The other three men serve up such ditties as “Hoot Owl Blues,” “Gettin’ Ready (for the Winter),” “Where’s the Groundhog,” “Cloud Song,” “It Went the Otter Way” and “Leave ‘Em Alone.” And scat (yes that, in whimsical fashion).

On his three selections on it, Pilaske accompanies himself on acoustic guitars, bass and mandolin.

“Rivers,” he says, has a  nice waltz feel to it and he notes that the French Voyageur fur traders used big-haul canoes to navigate the river system as a way to build business like businesses  today use the semis on the interstate highway system. Its lyrics note the Frenchmen often traveled 50 miles a day, 60 strokes to a minute.

“A couple of the (14) songs deal with cultural history but most are about the natural world,” says Pilaske. “They’re also educational since they have what we call interpretation” -- like his “Forty to One,” how many gallons of gathered maple sap it takes to boil down and generate one gallon to pour on pancakes.

“And all the creatures that are sung about call the Great Lakes region home.”

The four men are members of Region 4 of the National Association for Interpretation, which encompasses Michigan, Ohio, Indian and Ontario. And while the CD is a first for  Region 4,  Pilaske says music always is a part of their conferences.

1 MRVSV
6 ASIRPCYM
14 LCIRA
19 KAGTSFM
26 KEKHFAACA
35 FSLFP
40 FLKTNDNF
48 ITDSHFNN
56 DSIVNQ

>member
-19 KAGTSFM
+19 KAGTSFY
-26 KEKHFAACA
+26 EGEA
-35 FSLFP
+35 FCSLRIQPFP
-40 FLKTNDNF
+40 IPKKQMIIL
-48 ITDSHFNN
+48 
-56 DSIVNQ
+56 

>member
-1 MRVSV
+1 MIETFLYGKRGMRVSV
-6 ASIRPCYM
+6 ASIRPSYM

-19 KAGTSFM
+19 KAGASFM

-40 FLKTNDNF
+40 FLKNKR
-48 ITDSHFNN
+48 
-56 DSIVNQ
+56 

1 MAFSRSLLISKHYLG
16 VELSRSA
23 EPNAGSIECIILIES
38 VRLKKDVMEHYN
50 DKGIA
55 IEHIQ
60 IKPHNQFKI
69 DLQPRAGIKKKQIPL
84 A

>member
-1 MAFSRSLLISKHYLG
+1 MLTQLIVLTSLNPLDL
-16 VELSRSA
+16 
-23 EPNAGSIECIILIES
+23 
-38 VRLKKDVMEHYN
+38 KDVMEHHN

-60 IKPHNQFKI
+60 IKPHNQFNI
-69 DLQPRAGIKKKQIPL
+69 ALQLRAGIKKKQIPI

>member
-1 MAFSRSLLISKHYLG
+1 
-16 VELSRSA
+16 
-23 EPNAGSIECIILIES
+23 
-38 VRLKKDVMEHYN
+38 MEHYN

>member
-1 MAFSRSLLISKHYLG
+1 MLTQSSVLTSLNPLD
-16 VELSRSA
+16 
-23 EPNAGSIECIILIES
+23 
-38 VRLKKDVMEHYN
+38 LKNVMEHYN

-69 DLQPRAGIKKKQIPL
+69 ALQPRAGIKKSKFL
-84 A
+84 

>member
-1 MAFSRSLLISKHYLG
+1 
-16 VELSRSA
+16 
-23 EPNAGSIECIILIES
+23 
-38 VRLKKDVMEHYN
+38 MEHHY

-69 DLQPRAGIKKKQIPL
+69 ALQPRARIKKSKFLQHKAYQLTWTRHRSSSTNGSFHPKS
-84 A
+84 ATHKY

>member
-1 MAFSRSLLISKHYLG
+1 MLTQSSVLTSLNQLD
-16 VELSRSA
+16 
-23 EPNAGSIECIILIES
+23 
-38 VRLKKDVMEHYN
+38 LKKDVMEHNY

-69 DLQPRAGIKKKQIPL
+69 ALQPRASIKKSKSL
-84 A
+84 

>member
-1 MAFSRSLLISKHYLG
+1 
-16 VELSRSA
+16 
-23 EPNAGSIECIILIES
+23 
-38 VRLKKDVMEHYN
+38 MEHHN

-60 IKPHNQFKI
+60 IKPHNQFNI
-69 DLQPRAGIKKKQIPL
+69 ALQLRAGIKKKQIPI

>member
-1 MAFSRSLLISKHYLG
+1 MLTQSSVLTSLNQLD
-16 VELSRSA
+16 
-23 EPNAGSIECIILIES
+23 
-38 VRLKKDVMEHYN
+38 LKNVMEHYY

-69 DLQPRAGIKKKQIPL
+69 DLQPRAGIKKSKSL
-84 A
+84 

“The other three are friends, really good musicians,” he says. “Foster even has number of CDs out. When we had a regional workshop in Midland a couple of years ago the four of us did a session on using music in programs and came up with the idea of a joint CD.”

Thankfully, the Region 4 leaders said yes and paid for the making of the CD. The four performers donated their time and each submitted finished tracks recorded in their own locals. “Fortunately we all like the same genre of music, blues and folk, and like I said we were all familiar with each other’s stuff.”

Pilaske, who celebrated his 15th year at Chippewa in July, has two hopes for the album.

“We want people to use the songs and/or the CD  in their programs -- other nature centers, schools. It is with our blessing that the songs be shared (for free) for non-profit uses and giving us credit. 

“And I hope youngsters out there who play guitar, write songs, sing  take a listen and think ‘I never thought about writing a song or singing about that.’ Well, I  did and they can too.”

Pilaske also has written  about life on a farm, lumbering. “My way is to find a topic that I think  would be neat to have a song about. I tend to write the music first and then the lyrics."